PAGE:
'The Massive #7:' Advance Comic Book Review

 

The Massive 7Brian Wood's The Massive has been consistently amongst my favorite new series of 2012, with the right mix of interesting characters, exciting action, sweeping scope, and a frighteningly plausible world after a global ecological disaster.  This seventh issue kicks off the book's third arc, "Subcontinental," with the Kapital arriving at a rig nation called Moksha Station, an "experiment in post-Crash human social utopia."


To Callum Israel, leader of Ninth Wave, Moksha Station is too good to be true after the tribulations of recent months.  There are tensions rising amongst his crew, and, at first, it seems Moksha Station might just be a reminder of what Ninth Wave is supposed to be – what it is not.  But, this is not going to be a peaceful layover.


The Massive has a lot going for it in any given issue, and though this is probably not the strongest chapter in the series, the strengths of it are still evident here.  The issue feels like setup for the next, and, sometimes, I suppose that's a necessary evil.  Wood's contemplations on post-civilization and ethics are, as always, well complemented by moody art and clean, precise layouts that flow easily and showcase the strange and incredible sights of this new world.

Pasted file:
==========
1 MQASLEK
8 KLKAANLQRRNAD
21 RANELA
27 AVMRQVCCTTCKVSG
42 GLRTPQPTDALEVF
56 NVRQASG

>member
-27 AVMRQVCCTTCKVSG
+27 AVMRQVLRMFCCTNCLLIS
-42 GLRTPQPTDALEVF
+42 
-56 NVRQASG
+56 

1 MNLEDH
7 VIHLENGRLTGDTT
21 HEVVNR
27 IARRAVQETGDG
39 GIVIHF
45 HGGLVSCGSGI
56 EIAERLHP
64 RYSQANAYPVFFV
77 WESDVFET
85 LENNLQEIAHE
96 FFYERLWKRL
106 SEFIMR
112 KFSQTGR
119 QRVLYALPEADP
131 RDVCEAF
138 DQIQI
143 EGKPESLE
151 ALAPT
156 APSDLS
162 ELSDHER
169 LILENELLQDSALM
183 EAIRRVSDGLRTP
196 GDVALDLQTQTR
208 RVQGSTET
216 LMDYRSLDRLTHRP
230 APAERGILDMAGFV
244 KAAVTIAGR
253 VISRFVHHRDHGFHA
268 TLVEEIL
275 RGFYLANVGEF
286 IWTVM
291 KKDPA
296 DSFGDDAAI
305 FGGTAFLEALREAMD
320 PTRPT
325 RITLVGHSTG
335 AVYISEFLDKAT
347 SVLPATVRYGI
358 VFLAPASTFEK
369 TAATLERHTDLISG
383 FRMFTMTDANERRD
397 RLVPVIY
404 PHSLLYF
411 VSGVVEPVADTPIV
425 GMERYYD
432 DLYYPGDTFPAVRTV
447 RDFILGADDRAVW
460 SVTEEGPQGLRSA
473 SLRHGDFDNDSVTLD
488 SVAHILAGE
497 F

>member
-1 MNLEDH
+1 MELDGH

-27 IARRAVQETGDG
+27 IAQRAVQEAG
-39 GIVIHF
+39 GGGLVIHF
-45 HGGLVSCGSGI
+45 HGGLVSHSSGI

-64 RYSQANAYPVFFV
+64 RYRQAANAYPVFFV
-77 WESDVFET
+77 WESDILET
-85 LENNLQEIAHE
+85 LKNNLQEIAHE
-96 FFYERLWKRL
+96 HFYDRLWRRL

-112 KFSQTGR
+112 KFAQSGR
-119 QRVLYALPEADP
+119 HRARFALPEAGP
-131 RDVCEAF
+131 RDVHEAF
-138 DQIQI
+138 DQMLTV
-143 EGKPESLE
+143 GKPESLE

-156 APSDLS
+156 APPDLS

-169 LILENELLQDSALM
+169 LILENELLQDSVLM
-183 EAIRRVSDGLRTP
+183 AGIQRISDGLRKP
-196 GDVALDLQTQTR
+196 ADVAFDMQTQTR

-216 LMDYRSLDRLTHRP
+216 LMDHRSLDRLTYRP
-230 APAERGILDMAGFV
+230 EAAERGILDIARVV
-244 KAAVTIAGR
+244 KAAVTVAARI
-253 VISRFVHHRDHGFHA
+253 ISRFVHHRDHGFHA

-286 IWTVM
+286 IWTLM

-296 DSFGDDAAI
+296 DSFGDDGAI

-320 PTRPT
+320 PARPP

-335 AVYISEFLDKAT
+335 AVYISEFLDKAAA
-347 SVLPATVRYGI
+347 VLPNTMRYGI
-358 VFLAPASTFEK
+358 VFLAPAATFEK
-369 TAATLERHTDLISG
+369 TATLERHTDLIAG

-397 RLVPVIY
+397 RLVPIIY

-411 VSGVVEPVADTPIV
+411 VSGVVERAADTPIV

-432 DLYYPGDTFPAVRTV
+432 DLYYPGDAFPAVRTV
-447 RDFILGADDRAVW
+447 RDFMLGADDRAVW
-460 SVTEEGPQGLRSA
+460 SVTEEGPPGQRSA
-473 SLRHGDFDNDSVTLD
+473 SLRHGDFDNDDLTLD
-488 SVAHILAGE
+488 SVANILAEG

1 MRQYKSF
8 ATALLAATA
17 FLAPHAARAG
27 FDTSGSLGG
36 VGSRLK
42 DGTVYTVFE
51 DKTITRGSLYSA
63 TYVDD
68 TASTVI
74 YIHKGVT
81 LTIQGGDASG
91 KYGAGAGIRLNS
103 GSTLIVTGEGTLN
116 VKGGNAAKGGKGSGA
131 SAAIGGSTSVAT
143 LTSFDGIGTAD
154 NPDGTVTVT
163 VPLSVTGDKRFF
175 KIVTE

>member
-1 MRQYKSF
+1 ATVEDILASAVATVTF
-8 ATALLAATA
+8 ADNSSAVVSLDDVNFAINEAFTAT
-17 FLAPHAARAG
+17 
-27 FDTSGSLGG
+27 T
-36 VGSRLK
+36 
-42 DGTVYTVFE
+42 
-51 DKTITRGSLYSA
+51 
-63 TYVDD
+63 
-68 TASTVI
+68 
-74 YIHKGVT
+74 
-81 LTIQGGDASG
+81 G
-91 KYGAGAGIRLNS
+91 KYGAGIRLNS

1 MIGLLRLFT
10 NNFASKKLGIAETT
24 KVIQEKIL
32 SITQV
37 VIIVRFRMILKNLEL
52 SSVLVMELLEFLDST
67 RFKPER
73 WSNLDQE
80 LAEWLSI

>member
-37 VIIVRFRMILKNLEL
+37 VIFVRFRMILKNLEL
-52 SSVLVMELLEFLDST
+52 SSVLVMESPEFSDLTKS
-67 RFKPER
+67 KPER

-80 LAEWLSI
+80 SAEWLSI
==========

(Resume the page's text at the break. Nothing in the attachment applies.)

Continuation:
I cannot recommend The Massive enough as a series, and with this being the start of a new arc, it's as good an issue as any to begin reading.  This is an exciting and thoughtful series, and we just don't get enough of those.

 

 

 

 

Last modified on Friday, 21 June 2013 01:34

Brandon Perdue, Fanbase Press Contributor
Favorite Comic: Top Ten by Alan Moore and Gene Ha
Favorite Tabletop RPG: Fireborn
Favorite Spacegoing Vessel: Constitution-class Refit
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